A Thesis, also known as a dissertation, is a document that presents an author’s research and findings. It is used to support a candidate’s argument in pursuit of an academic degree or professional qualification. Each paper requires a Thesis statement: a one-sentence statement that declares a point of view on a subject matter, offering a concise summary of the main idea expressed in the paper. Usually appearing at the end of an introductory paragraph, a Thesis statement should make a claim and then directly answer that question in the dissertation.
What does a Thesis statement do?
- Conveys a single, core idea.
- Assertively answers the question the thesis seeks to answer.
- Takes a stand on a claim that can be disputed by informed individuals.
- Deals with a subject that can be adequately researched and argued.
- Provides the process or methodology used to reach the conclusion.
4 Tips on how to write a Thesis statement
Thesis Tip #1: Keep it short and punchy. The one-sentence statement should concisely communicate the point of the paper, but still be engaging enough to entice the reader to read the entire document. Use specific language instead of vague adjectives, as well as statistics or facts to make it more compelling. For example, instead of saying ‘makes it more better‘, say ‘shows a 37% improvement‘.
Thesis Tip #2: Be easily understood. A layman or someone unfamiliar with the subject matter should be able to read the thesis statement and immediately understand what the paper is about, and the author’s position on the idea. So avoid technical jargon or abbreviations when constructing the sentence. A good test is to have a friend with no knowledge of the subject matter read the statement; if they understand it, then it works.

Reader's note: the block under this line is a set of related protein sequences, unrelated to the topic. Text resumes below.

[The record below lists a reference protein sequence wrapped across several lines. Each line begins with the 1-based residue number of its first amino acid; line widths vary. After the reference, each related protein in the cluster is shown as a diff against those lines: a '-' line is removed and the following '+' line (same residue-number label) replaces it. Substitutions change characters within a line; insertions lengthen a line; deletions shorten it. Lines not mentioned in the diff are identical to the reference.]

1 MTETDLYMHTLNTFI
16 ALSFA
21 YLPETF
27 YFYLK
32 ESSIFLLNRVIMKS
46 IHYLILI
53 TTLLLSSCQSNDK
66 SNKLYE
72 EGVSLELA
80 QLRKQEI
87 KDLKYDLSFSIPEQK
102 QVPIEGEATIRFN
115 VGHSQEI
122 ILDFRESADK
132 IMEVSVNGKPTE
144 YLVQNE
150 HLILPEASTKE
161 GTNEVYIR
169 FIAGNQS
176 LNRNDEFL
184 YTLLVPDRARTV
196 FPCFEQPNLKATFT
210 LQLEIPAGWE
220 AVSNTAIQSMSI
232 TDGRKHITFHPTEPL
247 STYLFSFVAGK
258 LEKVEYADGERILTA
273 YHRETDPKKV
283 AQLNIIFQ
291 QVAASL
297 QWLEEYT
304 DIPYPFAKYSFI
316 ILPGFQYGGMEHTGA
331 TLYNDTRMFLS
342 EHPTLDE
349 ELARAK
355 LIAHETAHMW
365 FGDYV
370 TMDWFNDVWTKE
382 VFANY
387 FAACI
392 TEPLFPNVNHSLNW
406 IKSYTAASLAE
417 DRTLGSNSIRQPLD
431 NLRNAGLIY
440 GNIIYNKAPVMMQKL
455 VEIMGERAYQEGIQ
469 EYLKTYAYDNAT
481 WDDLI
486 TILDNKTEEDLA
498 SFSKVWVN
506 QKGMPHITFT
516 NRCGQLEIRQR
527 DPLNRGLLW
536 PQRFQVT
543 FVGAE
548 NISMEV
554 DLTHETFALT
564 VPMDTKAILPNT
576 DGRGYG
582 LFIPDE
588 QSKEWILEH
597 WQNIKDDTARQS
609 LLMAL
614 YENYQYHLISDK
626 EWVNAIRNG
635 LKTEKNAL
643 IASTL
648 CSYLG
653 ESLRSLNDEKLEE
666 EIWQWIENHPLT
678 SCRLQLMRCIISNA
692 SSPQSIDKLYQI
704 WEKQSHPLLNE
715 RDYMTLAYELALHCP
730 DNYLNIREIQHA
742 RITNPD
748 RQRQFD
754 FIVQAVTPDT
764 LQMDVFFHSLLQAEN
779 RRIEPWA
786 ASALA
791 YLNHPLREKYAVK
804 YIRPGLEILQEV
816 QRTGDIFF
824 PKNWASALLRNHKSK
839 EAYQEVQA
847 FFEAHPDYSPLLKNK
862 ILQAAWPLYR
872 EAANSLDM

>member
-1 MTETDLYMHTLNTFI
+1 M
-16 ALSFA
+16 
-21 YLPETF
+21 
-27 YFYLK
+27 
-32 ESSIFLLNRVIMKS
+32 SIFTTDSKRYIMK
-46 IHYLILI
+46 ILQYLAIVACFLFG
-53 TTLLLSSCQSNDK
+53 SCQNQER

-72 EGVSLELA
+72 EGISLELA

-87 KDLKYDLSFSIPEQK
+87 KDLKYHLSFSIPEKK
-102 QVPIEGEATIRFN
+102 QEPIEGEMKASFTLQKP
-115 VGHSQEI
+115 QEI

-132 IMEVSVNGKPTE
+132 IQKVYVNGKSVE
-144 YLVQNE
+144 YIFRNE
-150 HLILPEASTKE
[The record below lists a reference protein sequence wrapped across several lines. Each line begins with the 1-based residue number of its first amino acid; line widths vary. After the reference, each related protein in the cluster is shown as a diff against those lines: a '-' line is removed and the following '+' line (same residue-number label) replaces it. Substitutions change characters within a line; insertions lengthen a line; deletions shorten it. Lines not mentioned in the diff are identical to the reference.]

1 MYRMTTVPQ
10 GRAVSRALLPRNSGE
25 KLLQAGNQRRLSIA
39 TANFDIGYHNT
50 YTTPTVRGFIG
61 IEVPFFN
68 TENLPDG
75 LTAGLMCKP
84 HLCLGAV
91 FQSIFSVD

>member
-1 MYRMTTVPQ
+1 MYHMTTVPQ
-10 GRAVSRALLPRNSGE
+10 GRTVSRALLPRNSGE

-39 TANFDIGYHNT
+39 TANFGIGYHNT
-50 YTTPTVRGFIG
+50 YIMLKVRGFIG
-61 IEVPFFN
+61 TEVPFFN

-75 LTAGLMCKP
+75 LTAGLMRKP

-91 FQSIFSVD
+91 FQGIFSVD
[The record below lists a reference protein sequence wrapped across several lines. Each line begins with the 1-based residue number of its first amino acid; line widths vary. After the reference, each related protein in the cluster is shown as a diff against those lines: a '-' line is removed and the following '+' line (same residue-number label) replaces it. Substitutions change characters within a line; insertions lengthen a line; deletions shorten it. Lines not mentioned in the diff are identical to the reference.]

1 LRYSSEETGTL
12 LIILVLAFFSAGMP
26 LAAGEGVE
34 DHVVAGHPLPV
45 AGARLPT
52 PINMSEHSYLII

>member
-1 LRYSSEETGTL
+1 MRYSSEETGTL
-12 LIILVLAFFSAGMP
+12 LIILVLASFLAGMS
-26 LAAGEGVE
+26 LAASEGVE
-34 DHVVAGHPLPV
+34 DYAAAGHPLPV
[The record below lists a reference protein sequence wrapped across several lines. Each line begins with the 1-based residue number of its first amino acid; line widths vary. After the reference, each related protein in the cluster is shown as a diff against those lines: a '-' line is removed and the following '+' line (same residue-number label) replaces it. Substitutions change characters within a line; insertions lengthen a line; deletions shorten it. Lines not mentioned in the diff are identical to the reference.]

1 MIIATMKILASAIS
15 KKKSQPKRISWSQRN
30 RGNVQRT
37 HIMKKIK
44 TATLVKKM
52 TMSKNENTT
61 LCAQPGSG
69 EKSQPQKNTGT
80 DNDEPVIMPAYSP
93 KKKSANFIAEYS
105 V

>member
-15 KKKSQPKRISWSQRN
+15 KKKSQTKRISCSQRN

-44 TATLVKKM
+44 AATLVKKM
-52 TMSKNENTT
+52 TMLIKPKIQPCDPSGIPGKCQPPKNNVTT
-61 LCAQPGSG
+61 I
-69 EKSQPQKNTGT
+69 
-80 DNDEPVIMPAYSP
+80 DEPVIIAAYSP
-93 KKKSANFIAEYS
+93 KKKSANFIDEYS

Thesis Tip #3: Simple but not simplistic. Writing a thesis statement as a generalised judgment oversimplifies the complex question or issue the thesis is trying to solve, making the reader wonder, ‘why bother?’. For example, ‘we must stop climate change’ is a simplistic thesis statement that might cause derision for your thesis. However, rewording it to ‘4 million people will go hungry if climate change isn’t controlled in the next three years’ better drives home the complex issue surrounding your subject matter.
Thesis Tip #4: There can be only One. It is very easy to get distracted by all the ideas that naturally emerge during the research process of a dissertation. A very common mistake is to becoming distracted by them, losing focus of the core idea and argument the paper is trying to make. The same is true of the Thesis statement. Avoid the temptation to include multiple ideas or supporting arguments in the statement and keep it focussed on the the main, and only point.
Interested in pursuing a postgraduate degree? Speak to a Higher Education Consultant